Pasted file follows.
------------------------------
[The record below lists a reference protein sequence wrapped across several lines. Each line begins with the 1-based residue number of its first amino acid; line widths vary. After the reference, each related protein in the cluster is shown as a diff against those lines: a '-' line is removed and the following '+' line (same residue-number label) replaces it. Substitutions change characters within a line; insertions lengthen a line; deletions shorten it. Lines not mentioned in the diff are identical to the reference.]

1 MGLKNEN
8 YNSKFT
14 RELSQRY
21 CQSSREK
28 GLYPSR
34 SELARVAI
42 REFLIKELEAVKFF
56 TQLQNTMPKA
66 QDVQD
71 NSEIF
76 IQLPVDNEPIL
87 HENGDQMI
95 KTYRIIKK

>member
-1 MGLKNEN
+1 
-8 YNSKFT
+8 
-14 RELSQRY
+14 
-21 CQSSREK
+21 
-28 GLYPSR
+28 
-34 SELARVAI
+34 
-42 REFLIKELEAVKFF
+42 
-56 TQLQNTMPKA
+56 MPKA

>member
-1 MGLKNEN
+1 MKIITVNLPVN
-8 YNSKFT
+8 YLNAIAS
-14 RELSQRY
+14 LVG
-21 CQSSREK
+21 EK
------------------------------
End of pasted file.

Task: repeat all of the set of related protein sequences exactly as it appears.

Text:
[The record below lists a reference protein sequence wrapped across several lines. Each line begins with the 1-based residue number of its first amino acid; line widths vary. After the reference, each related protein in the cluster is shown as a diff against those lines: a '-' line is removed and the following '+' line (same residue-number label) replaces it. Substitutions change characters within a line; insertions lengthen a line; deletions shorten it. Lines not mentioned in the diff are identical to the reference.]

1 MGLKNEN
8 YNSKFT
14 RELSQRY
21 CQSSREK
28 GLYPSR
34 SELARVAI
42 REFLIKELEAVKFF
56 TQLQNTMPKA
66 QDVQD
71 NSEIF
76 IQLPVDNEPIL
87 HENGDQMI
95 KTYRIIKK

>member
-1 MGLKNEN
+1 
-8 YNSKFT
+8 
-14 RELSQRY
+14 
-21 CQSSREK
+21 
-28 GLYPSR
+28 
-34 SELARVAI
+34 
-42 REFLIKELEAVKFF
+42 
-56 TQLQNTMPKA
+56 MPKA

>member
-1 MGLKNEN
+1 MKIITVNLPVN
-8 YNSKFT
+8 YLNAIAS
-14 RELSQRY
+14 LVG
-21 CQSSREK
+21 EK